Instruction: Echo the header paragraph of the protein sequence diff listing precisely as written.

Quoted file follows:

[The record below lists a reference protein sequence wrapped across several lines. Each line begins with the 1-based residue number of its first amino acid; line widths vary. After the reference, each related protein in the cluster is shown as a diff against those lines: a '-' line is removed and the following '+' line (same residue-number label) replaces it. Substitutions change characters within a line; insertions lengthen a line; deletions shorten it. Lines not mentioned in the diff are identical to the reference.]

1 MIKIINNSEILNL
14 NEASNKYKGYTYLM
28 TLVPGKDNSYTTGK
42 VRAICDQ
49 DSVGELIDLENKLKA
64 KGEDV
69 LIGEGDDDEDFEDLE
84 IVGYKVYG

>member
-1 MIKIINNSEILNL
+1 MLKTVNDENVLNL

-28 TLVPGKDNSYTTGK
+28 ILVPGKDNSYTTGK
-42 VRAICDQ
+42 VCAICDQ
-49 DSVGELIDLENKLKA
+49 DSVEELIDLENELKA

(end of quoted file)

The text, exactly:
[The record below lists a reference protein sequence wrapped across several lines. Each line begins with the 1-based residue number of its first amino acid; line widths vary. After the reference, each related protein in the cluster is shown as a diff against those lines: a '-' line is removed and the following '+' line (same residue-number label) replaces it. Substitutions change characters within a line; insertions lengthen a line; deletions shorten it. Lines not mentioned in the diff are identical to the reference.]